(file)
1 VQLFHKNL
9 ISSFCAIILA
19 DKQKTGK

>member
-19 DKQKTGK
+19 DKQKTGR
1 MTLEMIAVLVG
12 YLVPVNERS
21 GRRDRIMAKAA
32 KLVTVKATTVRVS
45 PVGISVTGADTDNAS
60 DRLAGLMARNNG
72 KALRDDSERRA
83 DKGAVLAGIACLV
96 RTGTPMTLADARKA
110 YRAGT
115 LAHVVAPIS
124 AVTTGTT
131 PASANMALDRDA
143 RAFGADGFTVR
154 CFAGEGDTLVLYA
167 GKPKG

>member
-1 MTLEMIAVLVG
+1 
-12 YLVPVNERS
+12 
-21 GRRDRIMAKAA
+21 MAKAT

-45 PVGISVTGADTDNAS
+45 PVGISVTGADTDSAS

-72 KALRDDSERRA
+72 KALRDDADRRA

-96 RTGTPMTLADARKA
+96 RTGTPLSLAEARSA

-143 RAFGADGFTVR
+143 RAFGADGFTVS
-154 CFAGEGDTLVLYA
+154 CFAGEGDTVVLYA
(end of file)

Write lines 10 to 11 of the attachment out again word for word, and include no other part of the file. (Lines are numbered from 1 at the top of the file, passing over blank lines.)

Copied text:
32 KLVTVKATTVRVS
45 PVGISVTGADTDNAS